Modified wideband late gadolinium enhancement (LGE) cardiac MRI eliminates hyperintensity artifacts caused by implanted cardiac devices and enables the use of the technique in patients with the devices, according to a study published in the January 2014 issue of Radiology.
Though LGE MRI is important in both the diagnosis and treatment of myocardial diseases, many patients do not undergo cardiac MRI because of safety and image artifact issues that accompany previously implanted cardiac devices. “It has been estimated that up to 75 percent of patients who could benefit from LGE MR imaging are recipients of cardiac devices, such as implantable cardioverter defibrillators (ICDs) and cardiac pacemakers,” wrote the study’s lead author, Shams Rashid, PhD, of the University of California-Los Angeles, and colleagues.
Rashid and colleagues proposed the use of a modified wideband LGE MR imaging technique to overcome hyperintensity image artifacts caused by implanted cardiac devices and tested its viability in their study. The researchers modified the conventional LGE MRI pule sequence through the replacement of the nonselective inversion pulse with a wideband inversion pulse. This modified LGE sequence and the conventional one were evaluated in 12 patients with ICDs who were referred for cardiac MRI.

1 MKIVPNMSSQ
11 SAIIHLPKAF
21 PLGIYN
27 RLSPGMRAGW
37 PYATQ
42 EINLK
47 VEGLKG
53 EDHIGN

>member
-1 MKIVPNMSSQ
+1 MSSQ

The researchers found that the ICD catalyzes a two to six kHz frequency shift five to ten centimeters away from the device. Because the off-resonance occurs outside of the typical spectral bandwidth of the nonselective inversion pulse used in conventional LGE, a hyperintensity artifact is produced. When the conventional LGE technique was used, severe and undistinguishable hyperintensity artifacts were created in the anterior and lateral portions of the left ventricular wall. However, these artifacts were eliminated when the wideband LGE sequence was used, in turn allowing for evaluation of myocardial viability.
“Our feasibility study suggests that the technique may enable the successful use of LGE MR imaging in patients with cardiac devices who would otherwise be inaccessible to diagnosis,” wrote the study’s authors. “Further clinical studies are warranted to validate the reliability of the wideband technique in routine clinical practice and to determine whether most or all patients with ICDs who require cardiac MR imaging may now be imaged successfully.”
LGE MRI was also recently shown to stratify risk for patients with non-ischemic cardiomyopathy and potentially provide more information when selecting patients in need of ICDs. To learn more, click here.